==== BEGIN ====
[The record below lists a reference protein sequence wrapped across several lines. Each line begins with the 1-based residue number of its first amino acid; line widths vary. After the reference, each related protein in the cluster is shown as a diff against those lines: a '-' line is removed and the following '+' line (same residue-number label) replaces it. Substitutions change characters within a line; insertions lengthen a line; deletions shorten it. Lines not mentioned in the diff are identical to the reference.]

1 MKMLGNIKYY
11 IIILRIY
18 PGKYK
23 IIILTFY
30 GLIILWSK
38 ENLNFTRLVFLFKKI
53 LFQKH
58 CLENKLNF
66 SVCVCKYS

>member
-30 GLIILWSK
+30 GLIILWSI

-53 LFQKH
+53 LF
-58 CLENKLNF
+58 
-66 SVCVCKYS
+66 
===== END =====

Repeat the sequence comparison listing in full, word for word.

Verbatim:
[The record below lists a reference protein sequence wrapped across several lines. Each line begins with the 1-based residue number of its first amino acid; line widths vary. After the reference, each related protein in the cluster is shown as a diff against those lines: a '-' line is removed and the following '+' line (same residue-number label) replaces it. Substitutions change characters within a line; insertions lengthen a line; deletions shorten it. Lines not mentioned in the diff are identical to the reference.]

1 MKMLGNIKYY
11 IIILRIY
18 PGKYK
23 IIILTFY
30 GLIILWSK
38 ENLNFTRLVFLFKKI
53 LFQKH
58 CLENKLNF
66 SVCVCKYS

>member
-30 GLIILWSK
+30 GLIILWSI

-53 LFQKH
+53 LF
-58 CLENKLNF
+58 
-66 SVCVCKYS
+66 